Originally posted by Imago Software and hardware solutions can only mitigate (ACLs/filters) the effect of, but not prevent DDoS attack. FloodGuard used to be free, now one can get it for $10 mo if on the TP network.
But I'm on colo, so any software solutions available?
You're going to need a provider that is able to handle your DDoS (perhaps ask your current provider). There are no software solutions that will effectively handle the problem as the trouble with DDoS roots back to either full out bandwidth saturation and/or the inability of your ethernet port to handle the frames.
Originally posted by datums There is no solution to stopping a DDoS.
As someone mentioned you should find out how your provider usually deals with DDoS. Are they proactive (monitor traffic patterns) or reactive (pull the plug) ?
Fortunately we did not reach a large-scale DDoS flooding our uplink yet, or the attack was not large enough as it was mitigated by our firewall.
NOC will monitor the traffic and if it reach a certain level, they will give us a call then pull our plug.
It depends what kind of firewall you're using. Sure, if its not robust or "smart" enough, its not going to notice your attack. Expect to spend a cool $12,000 on a decent hardware solution (upwards to $40,000 for something a bit nicer).
Originally posted by server4sale Flood Guard at TP wont hold Bigger attacks...
Flood Guard provides some protection from DOS/DDOS. There's no point in stopping the packets once they've gone through your port, but if your upstream provider (The Planet in this case) will do it for you (before they reach your port), go with it. Odds are, The Planet's network could take a really, really big hit before it would go down.
Right now we lease the right to use some equipment that Limelight has on their network currently in addition to some custom engineered solutions. Long term we plan on improving upon those solutions and adding an Astaro Security Linux (ASL v5) firewall appliance, which is what you would most likely want to be using. Unfortunately, its rather cost prohibitive (licensing runs from several hundred dollars to about $7000 depending on the amount of sessions and users (IPs)).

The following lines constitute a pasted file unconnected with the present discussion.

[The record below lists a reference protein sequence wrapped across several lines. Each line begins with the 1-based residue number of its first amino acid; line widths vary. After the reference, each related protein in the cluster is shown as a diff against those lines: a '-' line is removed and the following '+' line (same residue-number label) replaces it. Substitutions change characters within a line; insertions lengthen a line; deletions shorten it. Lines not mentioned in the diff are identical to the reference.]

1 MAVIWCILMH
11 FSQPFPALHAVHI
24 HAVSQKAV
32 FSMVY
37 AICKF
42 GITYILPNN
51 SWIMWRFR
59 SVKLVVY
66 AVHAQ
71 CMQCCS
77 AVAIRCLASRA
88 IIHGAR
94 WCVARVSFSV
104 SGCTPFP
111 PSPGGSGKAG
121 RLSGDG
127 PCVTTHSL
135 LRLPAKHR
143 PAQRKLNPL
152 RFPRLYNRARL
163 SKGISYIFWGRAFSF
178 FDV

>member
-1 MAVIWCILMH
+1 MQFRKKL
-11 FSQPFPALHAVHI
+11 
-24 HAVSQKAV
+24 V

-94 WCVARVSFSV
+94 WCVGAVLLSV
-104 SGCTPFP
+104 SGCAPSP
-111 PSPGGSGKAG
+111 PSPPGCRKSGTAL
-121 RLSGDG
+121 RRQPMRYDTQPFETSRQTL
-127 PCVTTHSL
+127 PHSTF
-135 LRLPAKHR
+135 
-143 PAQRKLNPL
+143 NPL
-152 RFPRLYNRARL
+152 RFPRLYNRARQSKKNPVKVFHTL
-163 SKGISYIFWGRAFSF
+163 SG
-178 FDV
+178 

ipv6 is having about as much success as the latest version of unixware at this point. and yes, there are several ddos vectors which are not influenced by ipv6, especially given the fact that most opv6 stuff is handled in software as opposed to asic in current implementations.
how about you tell us what kind of ddos you are talking about? is it traffic-based, targetting a certain application, nailing a router, what? there are tons of ddos attack vectors and the appropriate solutions vary. if they are saturating your link, you will need to have your upstream filter the traffic. if they are syn flooding your box, something along the lines of openbsd's pf with well-tuned rules will work. if they are jackhammering apache, you will want to tune httpd.conf and run a shell script to automatically ACL the offending ips off. if they are nuking a router, your upstream will want to either stop using flow-based gear or control access to their management interfaces properly. you are not giving us enough information.